After it all was sorted— laundry started, floor clean— we went into the store for popsicles and ginger ale. She led us through the aisles, past bulk foods and frozen dinners, and I followed like a duckling. It’s an unspoken agreement that we have. Ultimately, I am not a submissive person except when it comes to the people I love, and I love her very much— I am her guard dog, and she’ll never put me down, even though I’m a little too quick to bite. We don’t talk about it because we don’t need to. It’s known.
We watched Brokeback Mountain in the dark of the basement. I think of E.E. Cumming’s I Carry Your Heart With Me when Ennis finds the shirt— i carry your heart(i carry it in my heart), I carry your shirt within mine. Sometimes we do things because it’s all we can do. What else could he have done; put Jack down? No. The only condition that the dead have for the living is that we must carry them with us.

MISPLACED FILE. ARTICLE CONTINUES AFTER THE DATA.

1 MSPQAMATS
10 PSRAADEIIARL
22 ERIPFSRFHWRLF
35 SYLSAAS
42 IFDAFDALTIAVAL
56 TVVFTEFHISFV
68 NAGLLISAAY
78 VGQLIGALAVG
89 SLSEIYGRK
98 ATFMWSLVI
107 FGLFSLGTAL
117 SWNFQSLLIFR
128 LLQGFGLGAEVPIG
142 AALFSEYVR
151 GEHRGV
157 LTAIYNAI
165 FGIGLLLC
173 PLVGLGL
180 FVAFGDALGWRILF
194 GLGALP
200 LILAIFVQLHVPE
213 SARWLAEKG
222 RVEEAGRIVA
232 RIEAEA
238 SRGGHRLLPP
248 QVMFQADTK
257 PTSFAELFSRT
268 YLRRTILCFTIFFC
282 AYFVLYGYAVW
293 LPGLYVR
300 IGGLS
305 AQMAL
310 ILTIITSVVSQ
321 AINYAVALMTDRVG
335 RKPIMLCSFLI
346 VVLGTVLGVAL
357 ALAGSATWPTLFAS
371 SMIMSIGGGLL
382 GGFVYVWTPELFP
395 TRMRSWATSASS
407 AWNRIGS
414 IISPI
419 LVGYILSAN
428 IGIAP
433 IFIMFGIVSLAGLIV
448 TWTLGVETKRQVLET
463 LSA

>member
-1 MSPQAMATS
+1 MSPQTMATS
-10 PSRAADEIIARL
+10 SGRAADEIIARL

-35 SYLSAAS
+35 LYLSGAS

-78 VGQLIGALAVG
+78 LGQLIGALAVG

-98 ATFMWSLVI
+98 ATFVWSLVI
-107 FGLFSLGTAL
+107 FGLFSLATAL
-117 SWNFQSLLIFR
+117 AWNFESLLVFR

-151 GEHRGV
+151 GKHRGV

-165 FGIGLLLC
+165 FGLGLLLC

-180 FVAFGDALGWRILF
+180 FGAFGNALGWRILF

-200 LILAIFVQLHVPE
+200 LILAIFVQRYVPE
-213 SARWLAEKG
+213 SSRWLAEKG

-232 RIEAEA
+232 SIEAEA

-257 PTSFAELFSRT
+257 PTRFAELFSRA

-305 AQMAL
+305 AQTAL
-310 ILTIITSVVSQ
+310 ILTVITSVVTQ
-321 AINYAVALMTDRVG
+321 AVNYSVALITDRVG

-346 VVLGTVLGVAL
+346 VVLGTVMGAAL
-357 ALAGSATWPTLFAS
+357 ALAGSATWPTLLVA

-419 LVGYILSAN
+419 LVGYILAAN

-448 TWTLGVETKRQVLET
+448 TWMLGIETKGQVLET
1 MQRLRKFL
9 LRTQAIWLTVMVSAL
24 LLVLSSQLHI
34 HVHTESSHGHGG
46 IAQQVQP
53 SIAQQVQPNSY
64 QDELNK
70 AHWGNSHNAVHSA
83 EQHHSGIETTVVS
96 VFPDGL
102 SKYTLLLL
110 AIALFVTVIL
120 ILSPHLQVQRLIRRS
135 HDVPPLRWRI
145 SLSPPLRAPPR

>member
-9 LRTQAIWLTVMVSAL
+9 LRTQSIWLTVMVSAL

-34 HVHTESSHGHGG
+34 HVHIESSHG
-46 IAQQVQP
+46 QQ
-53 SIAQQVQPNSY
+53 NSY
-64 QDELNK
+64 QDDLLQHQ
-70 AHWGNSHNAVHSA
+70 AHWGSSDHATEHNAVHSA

I saw her out with all the informality of two people who know they’ll be seeing each other soon, but that didn’t stop me from holding the door open to listen to the rattle of her keys as she walked to her car. I waited until the headlights turn on. She drove around the corner and disappeared, and only then did I close the door. Only so much I can do.
I’m not an anxious person, but I am a worrier. There is no doubt in my mind that the first wrinkles to develop on my face will be the ones between my eyebrows— I always have a slight frown, like I’m trying to look at something on the horizon. I worry for my friends. I worry for my loved ones. I worry for myself. But there’s really only so much I can do, so I have my little frown and I keep it to myself.